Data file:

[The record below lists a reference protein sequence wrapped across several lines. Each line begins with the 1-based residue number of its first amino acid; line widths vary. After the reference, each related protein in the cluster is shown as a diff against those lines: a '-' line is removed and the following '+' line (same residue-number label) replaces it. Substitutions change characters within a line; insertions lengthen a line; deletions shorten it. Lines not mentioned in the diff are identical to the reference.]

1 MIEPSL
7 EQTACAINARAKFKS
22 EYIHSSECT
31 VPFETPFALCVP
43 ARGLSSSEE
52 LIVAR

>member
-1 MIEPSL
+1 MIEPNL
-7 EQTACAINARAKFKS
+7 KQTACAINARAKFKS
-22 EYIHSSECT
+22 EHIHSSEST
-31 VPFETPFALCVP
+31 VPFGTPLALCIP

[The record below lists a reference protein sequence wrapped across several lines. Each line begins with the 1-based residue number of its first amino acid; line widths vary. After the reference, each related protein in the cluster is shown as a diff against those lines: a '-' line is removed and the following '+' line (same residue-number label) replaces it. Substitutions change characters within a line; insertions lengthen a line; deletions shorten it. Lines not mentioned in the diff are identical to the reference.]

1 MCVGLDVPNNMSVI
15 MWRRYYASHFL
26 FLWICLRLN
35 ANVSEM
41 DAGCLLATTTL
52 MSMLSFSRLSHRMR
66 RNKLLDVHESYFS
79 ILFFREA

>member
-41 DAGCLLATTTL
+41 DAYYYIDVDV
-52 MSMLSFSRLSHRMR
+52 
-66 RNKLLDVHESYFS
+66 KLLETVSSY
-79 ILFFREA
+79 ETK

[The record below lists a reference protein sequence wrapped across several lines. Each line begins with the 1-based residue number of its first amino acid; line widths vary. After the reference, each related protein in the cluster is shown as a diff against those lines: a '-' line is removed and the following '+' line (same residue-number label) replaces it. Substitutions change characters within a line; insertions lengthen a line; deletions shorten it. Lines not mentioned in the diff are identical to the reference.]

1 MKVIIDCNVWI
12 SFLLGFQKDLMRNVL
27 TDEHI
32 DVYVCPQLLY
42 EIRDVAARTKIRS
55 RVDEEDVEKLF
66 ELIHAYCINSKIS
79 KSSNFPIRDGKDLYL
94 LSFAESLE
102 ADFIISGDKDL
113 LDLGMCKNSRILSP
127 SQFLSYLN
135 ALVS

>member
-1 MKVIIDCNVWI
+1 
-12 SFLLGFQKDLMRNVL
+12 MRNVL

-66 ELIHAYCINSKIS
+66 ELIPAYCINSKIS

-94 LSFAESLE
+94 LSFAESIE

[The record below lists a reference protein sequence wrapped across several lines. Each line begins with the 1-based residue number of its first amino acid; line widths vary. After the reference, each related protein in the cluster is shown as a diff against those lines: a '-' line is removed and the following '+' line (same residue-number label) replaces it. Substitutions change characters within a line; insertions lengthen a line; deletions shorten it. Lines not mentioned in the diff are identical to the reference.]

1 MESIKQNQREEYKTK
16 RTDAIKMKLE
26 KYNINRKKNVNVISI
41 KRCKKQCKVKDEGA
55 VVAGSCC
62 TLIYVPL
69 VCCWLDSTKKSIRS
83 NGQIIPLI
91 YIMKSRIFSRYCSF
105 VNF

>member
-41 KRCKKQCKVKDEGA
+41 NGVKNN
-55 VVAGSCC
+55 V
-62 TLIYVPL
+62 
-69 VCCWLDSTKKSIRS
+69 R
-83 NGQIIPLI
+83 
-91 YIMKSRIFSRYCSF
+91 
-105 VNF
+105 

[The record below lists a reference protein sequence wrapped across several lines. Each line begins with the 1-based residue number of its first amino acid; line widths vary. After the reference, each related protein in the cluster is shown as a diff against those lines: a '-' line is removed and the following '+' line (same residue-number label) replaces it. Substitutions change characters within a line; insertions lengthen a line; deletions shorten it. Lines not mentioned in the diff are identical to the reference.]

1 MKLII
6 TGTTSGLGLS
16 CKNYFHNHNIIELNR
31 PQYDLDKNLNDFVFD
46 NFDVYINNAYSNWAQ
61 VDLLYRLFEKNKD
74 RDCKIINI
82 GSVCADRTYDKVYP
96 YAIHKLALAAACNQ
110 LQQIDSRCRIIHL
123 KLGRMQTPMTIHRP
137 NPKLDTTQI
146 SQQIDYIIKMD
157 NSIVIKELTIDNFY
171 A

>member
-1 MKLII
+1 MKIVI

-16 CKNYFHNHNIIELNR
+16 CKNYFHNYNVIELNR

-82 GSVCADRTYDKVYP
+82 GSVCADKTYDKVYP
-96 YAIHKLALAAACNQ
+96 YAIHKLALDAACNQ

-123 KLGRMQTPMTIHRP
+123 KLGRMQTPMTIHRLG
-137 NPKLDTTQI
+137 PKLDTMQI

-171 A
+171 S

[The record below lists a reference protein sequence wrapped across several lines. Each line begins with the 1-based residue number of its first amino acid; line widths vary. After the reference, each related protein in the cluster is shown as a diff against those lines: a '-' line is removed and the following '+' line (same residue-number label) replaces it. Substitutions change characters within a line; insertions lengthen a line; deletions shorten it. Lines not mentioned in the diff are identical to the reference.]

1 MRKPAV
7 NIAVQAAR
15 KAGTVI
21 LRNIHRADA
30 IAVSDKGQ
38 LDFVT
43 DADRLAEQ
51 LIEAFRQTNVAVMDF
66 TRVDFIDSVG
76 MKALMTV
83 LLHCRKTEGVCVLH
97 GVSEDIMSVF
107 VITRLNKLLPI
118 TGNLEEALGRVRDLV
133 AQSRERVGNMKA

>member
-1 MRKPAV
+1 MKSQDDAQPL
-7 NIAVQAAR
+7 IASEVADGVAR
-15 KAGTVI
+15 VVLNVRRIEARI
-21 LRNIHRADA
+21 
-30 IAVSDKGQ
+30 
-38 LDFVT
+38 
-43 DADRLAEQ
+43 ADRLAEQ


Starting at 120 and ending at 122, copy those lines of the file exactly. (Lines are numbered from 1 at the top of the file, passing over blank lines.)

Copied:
30 IAVSDKGQ
38 LDFVT
43 DADRLAEQ